As the result of this serial innovation, the name Hobie has come to mean a great deal to the world. But it is the integrity of the person behind the name that has meant so much more to family and friends. A humble man of incomparable character, he made it clear that the one thing of which he was most proud, was his family. His sister recently recalled that their father taught Hobie early on to always tell the truth, no matter the consequence, and that any deal worth doing could be done with a handshake. It was a lesson that Hobie incorporated into every aspect of his personal and professional life, and one that he passed on to his own children as well as those that interacted with him in his various enterprises. He was incredibly giving of his love, his time, his resources and his expertise. Always the first to do whatever was necessary to help those in need. Yet he never wanted any accolades or recognition. His kindness, sage counsel and generosity literally transformed countless lives. But as he was quick to say, “A lot of people helped me along the way, I’m just trying to return the favor”.
 
In discussing the future with friends as a young man Hobie declared that he wanted to make a living without having to wear hard-soled shoes or work east of California’s Pacific Coast Highway. By “Making people a toy and giving them a game to play with it” he was able to realize this dream. And in the process, he introduced the world to an outdoor lifestyle and collection of products that made things just a bit more fun for all of us. Hobie’s passing will leave an incredible void in the world of surfing, sailing and watersports. But as with any great author, actor or artist, the legacy of his work, and the strong wake of his innovations will live on forever. And for his family and friends, the lessons he taught, the quiet, moral and ethical example he set and the lingering warmth of his abiding love will comfort them as long as they live.
 
With his loving wife Susan at his side, Hobie lived life as an adventure spending years on the lakes and ski slopes of McCall, Idaho, navigating the Katie Sue through the channels near their home in Orcas Island, Washington and hitting the links at Ironwood Country Club in Palm Desert, California. In addition to Susan, he is survived by his sisters Carolyn and Lillian, his daughter Paula and her partner Ian, son Hobie Jr. and his wife Stephanie, son Jeff and his wife Laurie, grandchildren Cortnie and husband Dylan, Brittany, Scotty, Cody, Ashlyn, Tyler, Noelle and Justin, great-granddaughter Serena, and many close friends that were always made to feel like they were immediate family.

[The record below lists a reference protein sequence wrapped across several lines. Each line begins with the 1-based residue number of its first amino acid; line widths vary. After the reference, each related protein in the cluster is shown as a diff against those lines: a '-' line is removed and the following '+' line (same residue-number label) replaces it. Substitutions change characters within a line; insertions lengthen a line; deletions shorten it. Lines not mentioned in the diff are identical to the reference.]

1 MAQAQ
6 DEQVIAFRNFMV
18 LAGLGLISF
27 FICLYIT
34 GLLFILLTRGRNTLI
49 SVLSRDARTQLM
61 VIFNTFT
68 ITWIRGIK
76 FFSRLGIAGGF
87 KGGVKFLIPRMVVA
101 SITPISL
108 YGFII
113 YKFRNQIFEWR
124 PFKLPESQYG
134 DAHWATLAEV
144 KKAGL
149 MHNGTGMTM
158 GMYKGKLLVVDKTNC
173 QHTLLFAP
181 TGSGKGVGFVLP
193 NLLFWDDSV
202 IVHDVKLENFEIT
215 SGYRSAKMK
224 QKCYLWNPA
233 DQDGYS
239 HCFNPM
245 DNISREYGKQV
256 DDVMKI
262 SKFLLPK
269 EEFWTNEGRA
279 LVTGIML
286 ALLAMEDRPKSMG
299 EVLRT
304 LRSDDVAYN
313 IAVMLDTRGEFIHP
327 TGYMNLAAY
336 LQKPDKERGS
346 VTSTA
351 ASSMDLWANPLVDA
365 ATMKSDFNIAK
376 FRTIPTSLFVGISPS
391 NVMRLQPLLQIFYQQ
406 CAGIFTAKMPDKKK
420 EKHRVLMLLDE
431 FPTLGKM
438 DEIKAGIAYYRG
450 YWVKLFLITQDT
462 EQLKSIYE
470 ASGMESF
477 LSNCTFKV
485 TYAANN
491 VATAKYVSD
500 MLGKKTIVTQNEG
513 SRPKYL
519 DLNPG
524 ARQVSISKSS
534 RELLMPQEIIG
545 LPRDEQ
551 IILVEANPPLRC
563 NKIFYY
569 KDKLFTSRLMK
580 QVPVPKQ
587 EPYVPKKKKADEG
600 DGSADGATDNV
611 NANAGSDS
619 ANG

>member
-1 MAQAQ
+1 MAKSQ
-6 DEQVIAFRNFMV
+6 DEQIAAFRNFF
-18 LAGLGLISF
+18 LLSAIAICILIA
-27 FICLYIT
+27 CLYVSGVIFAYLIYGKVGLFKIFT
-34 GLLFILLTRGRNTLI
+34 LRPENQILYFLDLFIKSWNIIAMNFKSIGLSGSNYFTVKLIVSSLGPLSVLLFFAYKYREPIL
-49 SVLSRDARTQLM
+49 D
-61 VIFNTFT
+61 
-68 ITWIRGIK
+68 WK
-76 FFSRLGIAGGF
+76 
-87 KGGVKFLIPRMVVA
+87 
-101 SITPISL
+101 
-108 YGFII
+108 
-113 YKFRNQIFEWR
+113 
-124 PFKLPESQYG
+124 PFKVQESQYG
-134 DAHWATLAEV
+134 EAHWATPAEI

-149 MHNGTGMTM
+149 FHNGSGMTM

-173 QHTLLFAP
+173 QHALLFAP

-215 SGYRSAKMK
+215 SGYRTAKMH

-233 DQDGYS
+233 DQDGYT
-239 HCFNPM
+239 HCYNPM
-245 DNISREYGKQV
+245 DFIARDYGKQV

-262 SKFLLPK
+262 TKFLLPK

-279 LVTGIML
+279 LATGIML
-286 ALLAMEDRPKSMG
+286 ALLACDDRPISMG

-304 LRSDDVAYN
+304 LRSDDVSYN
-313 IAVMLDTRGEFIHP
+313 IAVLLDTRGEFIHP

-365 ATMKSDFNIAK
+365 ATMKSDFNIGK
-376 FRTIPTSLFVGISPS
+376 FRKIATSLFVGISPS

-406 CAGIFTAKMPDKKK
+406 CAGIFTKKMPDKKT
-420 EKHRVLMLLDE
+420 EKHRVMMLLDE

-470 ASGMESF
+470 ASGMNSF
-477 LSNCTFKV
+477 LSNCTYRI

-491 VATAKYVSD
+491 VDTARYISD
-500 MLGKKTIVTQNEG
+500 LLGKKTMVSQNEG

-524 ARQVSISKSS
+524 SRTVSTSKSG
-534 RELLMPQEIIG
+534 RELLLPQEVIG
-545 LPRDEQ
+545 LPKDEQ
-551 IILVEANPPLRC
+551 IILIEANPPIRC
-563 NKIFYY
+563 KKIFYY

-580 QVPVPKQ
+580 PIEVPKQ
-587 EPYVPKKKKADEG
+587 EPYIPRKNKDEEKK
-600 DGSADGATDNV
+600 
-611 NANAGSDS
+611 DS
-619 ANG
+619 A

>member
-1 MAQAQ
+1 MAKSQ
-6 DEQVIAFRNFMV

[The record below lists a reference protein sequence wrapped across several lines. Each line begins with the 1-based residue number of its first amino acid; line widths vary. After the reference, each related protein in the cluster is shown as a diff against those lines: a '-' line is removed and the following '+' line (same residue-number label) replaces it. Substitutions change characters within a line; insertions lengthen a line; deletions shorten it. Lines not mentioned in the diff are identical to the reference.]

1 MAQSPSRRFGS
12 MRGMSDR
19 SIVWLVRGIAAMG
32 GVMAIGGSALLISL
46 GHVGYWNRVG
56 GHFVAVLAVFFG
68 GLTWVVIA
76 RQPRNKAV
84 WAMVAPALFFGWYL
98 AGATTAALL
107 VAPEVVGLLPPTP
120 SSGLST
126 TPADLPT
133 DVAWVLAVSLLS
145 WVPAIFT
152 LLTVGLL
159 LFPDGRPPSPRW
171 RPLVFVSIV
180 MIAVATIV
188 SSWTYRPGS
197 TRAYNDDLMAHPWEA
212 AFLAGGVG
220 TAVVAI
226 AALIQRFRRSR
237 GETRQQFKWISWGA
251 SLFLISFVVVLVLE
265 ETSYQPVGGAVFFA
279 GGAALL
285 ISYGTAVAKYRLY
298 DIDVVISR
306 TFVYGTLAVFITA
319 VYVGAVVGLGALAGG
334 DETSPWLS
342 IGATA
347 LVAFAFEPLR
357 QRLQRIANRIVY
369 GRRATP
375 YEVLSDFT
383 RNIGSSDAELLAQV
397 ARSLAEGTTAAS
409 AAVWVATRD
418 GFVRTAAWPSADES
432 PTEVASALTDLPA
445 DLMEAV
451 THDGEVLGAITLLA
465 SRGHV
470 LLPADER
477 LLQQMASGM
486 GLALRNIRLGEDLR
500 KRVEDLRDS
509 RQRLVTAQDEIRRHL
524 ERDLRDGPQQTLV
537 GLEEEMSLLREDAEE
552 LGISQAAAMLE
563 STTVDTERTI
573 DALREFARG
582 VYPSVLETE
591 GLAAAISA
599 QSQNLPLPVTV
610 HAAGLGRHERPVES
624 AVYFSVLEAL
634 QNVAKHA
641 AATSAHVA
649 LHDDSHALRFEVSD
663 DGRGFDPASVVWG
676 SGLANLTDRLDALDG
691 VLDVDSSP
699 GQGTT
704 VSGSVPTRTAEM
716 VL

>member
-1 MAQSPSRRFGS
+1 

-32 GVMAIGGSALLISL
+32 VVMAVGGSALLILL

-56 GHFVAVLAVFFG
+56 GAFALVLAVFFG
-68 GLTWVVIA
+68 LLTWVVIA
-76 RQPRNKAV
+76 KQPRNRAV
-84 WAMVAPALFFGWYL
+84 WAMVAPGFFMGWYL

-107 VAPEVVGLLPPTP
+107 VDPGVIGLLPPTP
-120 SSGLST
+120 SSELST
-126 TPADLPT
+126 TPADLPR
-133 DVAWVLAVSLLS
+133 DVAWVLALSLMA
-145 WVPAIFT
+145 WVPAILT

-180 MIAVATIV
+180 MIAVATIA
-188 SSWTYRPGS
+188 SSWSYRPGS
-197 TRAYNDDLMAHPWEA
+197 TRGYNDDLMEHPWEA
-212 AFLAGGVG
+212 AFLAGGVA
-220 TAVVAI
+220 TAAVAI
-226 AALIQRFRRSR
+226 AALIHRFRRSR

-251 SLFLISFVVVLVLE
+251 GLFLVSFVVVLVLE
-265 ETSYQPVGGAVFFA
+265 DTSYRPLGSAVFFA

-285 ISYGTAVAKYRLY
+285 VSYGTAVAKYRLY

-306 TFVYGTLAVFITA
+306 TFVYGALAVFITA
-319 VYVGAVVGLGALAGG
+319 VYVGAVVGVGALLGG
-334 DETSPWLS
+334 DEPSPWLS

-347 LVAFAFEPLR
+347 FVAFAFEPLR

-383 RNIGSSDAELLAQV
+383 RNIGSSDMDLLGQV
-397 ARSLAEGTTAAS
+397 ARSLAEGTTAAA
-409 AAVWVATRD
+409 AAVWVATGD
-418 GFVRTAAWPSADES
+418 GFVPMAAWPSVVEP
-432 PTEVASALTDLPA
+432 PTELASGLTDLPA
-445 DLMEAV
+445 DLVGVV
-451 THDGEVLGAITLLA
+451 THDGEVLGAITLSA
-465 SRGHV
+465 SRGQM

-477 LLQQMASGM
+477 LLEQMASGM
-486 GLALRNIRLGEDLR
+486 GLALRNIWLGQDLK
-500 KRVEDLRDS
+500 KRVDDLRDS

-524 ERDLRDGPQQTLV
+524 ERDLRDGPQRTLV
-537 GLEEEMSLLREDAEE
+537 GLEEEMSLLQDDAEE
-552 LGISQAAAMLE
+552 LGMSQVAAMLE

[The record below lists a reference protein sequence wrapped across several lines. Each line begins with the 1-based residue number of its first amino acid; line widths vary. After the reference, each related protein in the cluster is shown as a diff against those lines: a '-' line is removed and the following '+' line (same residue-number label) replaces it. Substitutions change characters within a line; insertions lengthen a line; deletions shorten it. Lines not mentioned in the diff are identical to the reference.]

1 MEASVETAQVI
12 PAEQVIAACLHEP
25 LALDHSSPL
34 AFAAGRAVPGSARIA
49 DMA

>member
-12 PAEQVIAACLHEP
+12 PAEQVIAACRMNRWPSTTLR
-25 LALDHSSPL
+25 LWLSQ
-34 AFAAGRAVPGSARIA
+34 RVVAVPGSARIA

Hobie received the Waterman Achievement award from the Surfing Industry Manufacturers Association in 1993, was inducted into the Huntington Beach Surfing Walk of Fame in 1997 and admitted as an inaugural member of the National Sailing Hall of Fame in 2011 alongside Dennis Connor and Ted Turner.
 
Details of Memorial Services are pending, and in keeping with the tradition of the Waterman, there will also be a surfer’s “Paddle Out” in front of the family’s Oak Street home in Laguna Beach, where it all began. Date/time TBD.
 
In lieu of flowers, the family requests that you consider a donation to either:
 
Sport of Kings Foundation – in Memory of Hobie Alter
PO Box 2499 Capistrano Beach, CA 92624
 
Surfing Heritage Culture Center – Hobie Alter Scholarship Fund
 
Orcas Island Community Foundation – Deer Harbor Volunteer Fire Department– in Memory of Hobie Alter
www.oicf.us

 

Hobie Surf :: Hobie Surfboards & Fender Guitar - An All American Tradition

3. December 2013

For The Person on Your List Who Has Everything... Hobie X Fender.

For The Person on Your List Who Has Everything… Hobie X Fender.

Custom Fender Jaguar Guitar & Hobie Replica Vintage Surfboard

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This one-of-a-kind guitar / surfboard combination will only be available through this charity auction. Classic 1960s surfing takes shape in the most iconic Surf Rock instrument, the Fender Jaguar. Of only three Hobie X Fender guitars in the world, this is the only one made available to the public. The Fender comes with the matching Hobie classic longboard, completing your Surf Rock collection.